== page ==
FIG. 8 further illustrates additional power take off shaft locations, see at 158 and 160, these being extensions of the upper 128 and lower 132 chain drive supporting gears, as well as showing the width wise extending nature of the chain drives and power take off shafts, these including duplicate drive shafts located along an opposite end of the housing which is hidden in FIG. 7. Otherwise, the interior wall surfaces and support columns (see at 162 and 164 in FIG. 8) are configured in a similar fashion as previously illustrated and described in FIGS. 2 and 3 in order to provide adequate clearance of the cylinders being delivered into the lower end of the main reservoir, as well as the operation of the chain drives and associated paddles in cooperation with the defined passageway (at 166 in FIG. 7) through which ascends the buoyant cylinders.
FIG. 9 is a side cutaway of an intermediate portion of a continuous work output assembly, see housing 168, similar to that shown in FIG. 7, with the exception that redefined interior walls 170 and 172 incorporate a plurality of stationary positioned and rotatable power take off components, these shown at 174, 176, 178 and 180 in ascending fashion along each of the inner positioned and vertically extending/passageway defining walls 170 and 172. The components each exhibit a substantially star shape such that the arms associated with each component are contacted by successively ascending buoyancy cylinders, again at 14, 16 and 18, and are caused to rotate. As further shown in the widthwise cutaway of FIG. 10, output locations 182, 184 and 186 are provided for each of the stationary power take off locations 176, 178 and 180, and such as to which an input gear portion (not shown) of an external drive mechanism can be connected as contemplated.
Referring now to FIG. 11, a linear cutaway view is shown of a continuous work output assembly according to a yet further embodiment and illustrating a height extending and rotatable (drive) screw including a central shaft portion 188 supported at opposite ends 190 and 192 in rotatable supported fashion and so that the shaft 188 extends vertically through an interior and fluid filled passageway 194 defined by such as a housing 196. A generally fluted and spiral extending portion, see at 196, extends in winding fashion around and along the rotatably supported shaft 188 and such that each of a plurality of alternately configured buoyant inducing components (shown in this instance as spherically configured articles 198, 200, 202, et seq.) introduced into the reservoir interior are caused to contact selected abutment locations 204, 206, et seq., which extend from underside locations of the spiral winding fluted portion 196.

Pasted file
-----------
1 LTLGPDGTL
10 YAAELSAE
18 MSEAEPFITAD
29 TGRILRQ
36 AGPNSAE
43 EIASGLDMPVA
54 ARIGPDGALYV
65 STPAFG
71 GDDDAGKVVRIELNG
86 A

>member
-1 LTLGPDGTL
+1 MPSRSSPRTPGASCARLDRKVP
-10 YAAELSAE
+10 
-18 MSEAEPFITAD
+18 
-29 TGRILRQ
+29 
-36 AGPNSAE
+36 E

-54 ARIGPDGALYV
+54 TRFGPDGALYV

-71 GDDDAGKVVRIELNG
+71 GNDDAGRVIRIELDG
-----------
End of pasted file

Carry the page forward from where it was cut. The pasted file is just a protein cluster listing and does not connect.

The upward buoyant forces exerted by the spherical articles 198, 200, 202 are absorbed by the fluted portion 196 which, given its configuration, converts a part of the vertically directed force to a horizontal rotating component force, this in turn causing the screw to rotate in selected direction 204 (see arrow). A coaxially mounted gear 206 associated with an upper extending end of the shaft 188 engages a succeeding gear 208 defining a part of the power take off assembly and which delivers the mechanical turning force to an external drive assembly representatively referenced at 210.
Either or both the top and bottom surfaces of the fluted (or vane) portions can further be grooved or otherwise notched, such as shown at 212 and 214, the purpose for which being to both provide additional or alternative gripping (or traction) of the individual buoyant containers (or floats) 198, 200, 202, as well as to provide a further radial fluid flow profile along the ascending flutes/vanes of the screw, this providing optimal and reduced drag rotation of the screw within the otherwise agitated fluid environment existing within the housing 194.
Additional related variants contemplate the vanes not being solid but including an apertured or grated appearance in order to facilitate, to the degree possible, fluid flow therethrough with attendant drag reduction. Associated bearings can also be designed to maximize, to the degree possible, the forces of friction exerted on the shaft 188 and in order to maximize the possible work output resulting from the converted tug motion exerted by the rising cylinders. It is further envisioned that an angle or pitch associated with the flutes/vanes can be modified to assist in controlling a degree and speed of float ascent and further in order to maximize a quantum of energy recovered from the rising floats. Additional considerations include providing the fixed or variable pitch screw in interconnected and replaceable sub-sections such as to facilitate ease of assembly/disassembly as well as maintenance.
Referring now to FIG. 12A, a first sectional cutaway is shown of the bottom end reload mechanism, as most broadly described at 26 in FIG. 2. For purpose of the description of FIGS. 12A-12F, common elements drawn from the description of FIG. 2 are repetitively numbered, with additional reference numerals being reserved for new features not previously described.
Referring again to FIG. 12A, the reload mechanism 26 is illustrated in partially exploded fashion, in which it operates as a removable component which is engageable with a second component, or receiving location (see angled top and side wall surfaces 216 and 218, within the wall 218 being defined a float entranceway 220 into the fluid containing column. The service gate 35, again incorporated into the inlet of the main housing 12, is illustrated in a closed position in order to permit removal (such as for service or repair) of the reload mechanism 26, and without causing losses from the fluid reservoir contained within the main housing.